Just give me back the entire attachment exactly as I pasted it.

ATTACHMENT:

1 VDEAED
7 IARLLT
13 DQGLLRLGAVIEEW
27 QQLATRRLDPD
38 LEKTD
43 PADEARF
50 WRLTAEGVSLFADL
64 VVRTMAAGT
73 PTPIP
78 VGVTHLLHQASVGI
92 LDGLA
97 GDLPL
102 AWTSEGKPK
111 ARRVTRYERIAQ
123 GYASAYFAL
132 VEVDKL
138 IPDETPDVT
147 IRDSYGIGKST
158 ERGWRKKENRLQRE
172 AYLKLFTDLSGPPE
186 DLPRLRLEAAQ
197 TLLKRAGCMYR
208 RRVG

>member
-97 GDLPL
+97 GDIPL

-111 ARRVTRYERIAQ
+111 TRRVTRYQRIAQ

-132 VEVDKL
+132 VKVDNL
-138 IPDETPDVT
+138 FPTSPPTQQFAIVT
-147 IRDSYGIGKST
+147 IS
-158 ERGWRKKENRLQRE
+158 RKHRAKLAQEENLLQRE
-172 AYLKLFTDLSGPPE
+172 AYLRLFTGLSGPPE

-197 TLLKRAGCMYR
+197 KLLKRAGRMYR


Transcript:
1 VDEAED
7 IARLLT
13 DQGLLRLGAVIEEW
27 QQLATRRLDPD
38 LEKTD
43 PADEARF
50 WRLTAEGVSLFADL
64 VVRTMAAGT
73 PTPIP
78 VGVTHLLHQASVGI
92 LDGLA
97 GDLPL
102 AWTSEGKPK
111 ARRVTRYERIAQ
123 GYASAYFAL
132 VEVDKL
138 IPDETPDVT
147 IRDSYGIGKST
158 ERGWRKKENRLQRE
172 AYLKLFTDLSGPPE
186 DLPRLRLEAAQ
197 TLLKRAGCMYR
208 RRVG

>member
-97 GDLPL
+97 GDIPL

-111 ARRVTRYERIAQ
+111 TRRVTRYQRIAQ

-132 VEVDKL
+132 VKVDNL
-138 IPDETPDVT
+138 FPTSPPTQQFAIVT
-147 IRDSYGIGKST
+147 IS
-158 ERGWRKKENRLQRE
+158 RKHRAKLAQEENLLQRE
-172 AYLKLFTDLSGPPE
+172 AYLRLFTGLSGPPE

-197 TLLKRAGCMYR
+197 KLLKRAGRMYR